That would be a vision. That would be added value. That could be transformative to our view of financial services brands. Until they realise that we demand more as their customers and as members of our society, especially in the light of the last two years, financial brands will remain in the gutter, actively distrusted and disliked.

Get involved in the debate – comment below. Do you work for LloydsTSB or another UK bank – are you brave enough to share your view?

Happy New Year! I hope 2010 brings you all that you need.

Justin

Email me: justin@basini.com
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TRUST IN BANKING

I’ve been thinking about Trust again as I pick up my book writing after a summer break.

I want to return to a theme that I discussed in a speech that I made to the Financial Services Forum conference earlier this year. You can download the text of the speech from my website. If you read my earlier blog on Banking and Common Good there are some key themes that emerge if banking is to regain our trust as consumers. As I outlined in that blog I believe we are a turning point but there is significant regression to the mean and that the old status quo is most likely to return. I read with interest in the weekend’s FT about the prediction of a bumper bonus season for the investment bankers.

As “masters of the markets” financial services can contribute market based solutions to the biggest problems. The issues facing us today as a globalised society are bewildering: climate change, peak oil, water crisis, natural resource depletion, all underwritten by uneven wealth distribution, poverty, crime, conflict,increasing urbanisation. These issues are moving more quickly and in a more interrelated way than ever before. The European Carbon Emissions Trading Scheme and the futures markets for protection of Amazon land, are all examples of financial markets contributing solutions.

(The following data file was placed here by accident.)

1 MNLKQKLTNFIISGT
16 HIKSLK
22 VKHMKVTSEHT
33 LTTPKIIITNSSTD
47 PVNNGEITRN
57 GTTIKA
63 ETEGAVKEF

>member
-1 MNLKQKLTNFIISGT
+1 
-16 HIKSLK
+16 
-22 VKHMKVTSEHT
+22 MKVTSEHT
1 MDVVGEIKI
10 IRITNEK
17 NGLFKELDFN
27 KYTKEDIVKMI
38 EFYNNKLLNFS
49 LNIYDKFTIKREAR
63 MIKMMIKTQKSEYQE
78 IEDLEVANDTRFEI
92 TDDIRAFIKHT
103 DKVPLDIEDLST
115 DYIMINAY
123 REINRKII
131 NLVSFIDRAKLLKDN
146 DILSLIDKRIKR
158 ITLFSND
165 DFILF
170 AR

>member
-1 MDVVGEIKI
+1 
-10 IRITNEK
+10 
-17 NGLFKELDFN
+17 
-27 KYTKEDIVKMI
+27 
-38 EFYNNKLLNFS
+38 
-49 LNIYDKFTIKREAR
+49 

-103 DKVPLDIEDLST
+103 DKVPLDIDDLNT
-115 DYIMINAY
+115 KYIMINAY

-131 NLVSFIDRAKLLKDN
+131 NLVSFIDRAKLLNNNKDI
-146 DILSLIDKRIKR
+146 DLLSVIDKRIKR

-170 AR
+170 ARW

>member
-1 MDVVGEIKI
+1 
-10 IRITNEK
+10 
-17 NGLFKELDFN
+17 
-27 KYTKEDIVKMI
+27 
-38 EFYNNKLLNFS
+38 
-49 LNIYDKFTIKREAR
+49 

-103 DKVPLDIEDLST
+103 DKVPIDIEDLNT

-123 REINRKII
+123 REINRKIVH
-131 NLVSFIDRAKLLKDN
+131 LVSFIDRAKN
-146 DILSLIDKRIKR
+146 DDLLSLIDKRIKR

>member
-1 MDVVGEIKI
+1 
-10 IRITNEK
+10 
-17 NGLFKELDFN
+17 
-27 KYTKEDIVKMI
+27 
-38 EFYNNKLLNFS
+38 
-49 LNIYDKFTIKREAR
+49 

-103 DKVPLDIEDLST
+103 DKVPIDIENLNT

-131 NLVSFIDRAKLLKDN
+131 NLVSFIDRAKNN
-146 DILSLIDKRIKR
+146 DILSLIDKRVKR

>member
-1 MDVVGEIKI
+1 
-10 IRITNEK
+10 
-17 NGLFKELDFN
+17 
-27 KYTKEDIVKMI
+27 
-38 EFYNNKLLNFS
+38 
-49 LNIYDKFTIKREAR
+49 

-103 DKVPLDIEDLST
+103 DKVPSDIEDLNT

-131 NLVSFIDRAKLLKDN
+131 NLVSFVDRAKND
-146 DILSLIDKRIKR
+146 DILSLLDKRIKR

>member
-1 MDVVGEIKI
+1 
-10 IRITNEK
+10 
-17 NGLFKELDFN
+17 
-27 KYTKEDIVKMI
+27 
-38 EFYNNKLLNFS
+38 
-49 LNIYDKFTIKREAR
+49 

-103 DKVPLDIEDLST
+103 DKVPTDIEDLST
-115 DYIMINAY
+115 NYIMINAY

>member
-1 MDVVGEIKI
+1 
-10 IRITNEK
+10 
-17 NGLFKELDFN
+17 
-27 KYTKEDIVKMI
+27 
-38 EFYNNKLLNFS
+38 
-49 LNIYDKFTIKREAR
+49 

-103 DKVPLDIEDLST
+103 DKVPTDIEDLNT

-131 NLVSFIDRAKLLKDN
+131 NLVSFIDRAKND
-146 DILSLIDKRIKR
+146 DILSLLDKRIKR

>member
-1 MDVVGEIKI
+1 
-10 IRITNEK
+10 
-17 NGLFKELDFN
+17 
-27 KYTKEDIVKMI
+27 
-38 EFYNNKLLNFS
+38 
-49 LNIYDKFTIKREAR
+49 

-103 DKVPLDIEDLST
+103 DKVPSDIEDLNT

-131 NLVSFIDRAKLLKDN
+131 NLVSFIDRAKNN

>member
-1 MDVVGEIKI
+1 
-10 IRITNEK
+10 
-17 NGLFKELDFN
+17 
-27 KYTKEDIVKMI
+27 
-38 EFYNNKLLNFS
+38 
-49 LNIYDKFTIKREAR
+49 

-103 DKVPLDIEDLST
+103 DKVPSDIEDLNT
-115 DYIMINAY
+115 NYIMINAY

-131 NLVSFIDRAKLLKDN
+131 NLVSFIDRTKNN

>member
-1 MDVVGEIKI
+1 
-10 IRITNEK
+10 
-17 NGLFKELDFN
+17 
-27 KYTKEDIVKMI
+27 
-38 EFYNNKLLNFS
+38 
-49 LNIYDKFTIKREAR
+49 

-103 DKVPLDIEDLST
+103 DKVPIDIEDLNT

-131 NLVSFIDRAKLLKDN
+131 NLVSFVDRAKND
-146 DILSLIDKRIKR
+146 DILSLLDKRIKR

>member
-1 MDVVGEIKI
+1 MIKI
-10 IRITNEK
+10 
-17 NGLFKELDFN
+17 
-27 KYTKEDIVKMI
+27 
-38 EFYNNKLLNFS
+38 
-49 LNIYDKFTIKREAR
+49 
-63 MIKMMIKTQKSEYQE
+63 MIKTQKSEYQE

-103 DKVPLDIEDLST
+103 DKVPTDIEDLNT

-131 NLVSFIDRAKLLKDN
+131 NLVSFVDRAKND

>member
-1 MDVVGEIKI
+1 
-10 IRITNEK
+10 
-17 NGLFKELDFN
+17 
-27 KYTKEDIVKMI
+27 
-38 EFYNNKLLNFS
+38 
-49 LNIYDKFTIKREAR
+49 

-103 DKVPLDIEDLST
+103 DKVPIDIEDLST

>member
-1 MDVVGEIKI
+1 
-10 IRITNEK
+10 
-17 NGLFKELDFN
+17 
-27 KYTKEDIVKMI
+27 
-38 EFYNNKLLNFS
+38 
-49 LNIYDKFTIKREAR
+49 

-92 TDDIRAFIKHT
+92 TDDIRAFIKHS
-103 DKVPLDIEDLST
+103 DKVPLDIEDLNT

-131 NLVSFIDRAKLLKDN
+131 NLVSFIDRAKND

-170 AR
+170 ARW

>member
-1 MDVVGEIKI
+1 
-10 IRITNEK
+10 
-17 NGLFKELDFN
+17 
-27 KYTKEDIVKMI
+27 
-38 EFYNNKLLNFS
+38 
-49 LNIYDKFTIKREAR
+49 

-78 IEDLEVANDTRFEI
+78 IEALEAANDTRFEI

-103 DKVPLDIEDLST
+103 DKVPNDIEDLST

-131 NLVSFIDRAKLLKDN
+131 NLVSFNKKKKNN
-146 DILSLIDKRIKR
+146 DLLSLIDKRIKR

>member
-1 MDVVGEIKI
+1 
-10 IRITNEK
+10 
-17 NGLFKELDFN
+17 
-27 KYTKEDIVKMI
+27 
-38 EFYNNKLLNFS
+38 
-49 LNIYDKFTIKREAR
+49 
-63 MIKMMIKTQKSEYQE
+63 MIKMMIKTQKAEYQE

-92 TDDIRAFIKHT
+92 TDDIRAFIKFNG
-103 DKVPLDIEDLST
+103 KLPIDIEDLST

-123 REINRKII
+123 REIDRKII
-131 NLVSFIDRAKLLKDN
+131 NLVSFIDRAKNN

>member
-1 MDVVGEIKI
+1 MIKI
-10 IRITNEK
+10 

Contribute proactively to a move away from an age of naked consumerism to something that priortises inidividual well-being and community cohesion. Imagine a world where a conversation in the bank, with a bank manager, could assess whether a credit card to fund that new purchase, or a stretching mortgage to buy that bigger house, were needed putting individual happiness at the heart of the discussion.

After all is said and done what we trust are organisations that have values communicated through their actions, run by accessible and open people, businesses that value their loyalty, and seek to create profit by creating products which meet consumer needs transparently. We will trust brands that communicate openly and positively about the many benefits they provide. Brands can move from basic levels of trust when their businesses start to play for higher goals.

What do you think? As always please feel free to share, retweet, comment and get involved.

Yours

Justin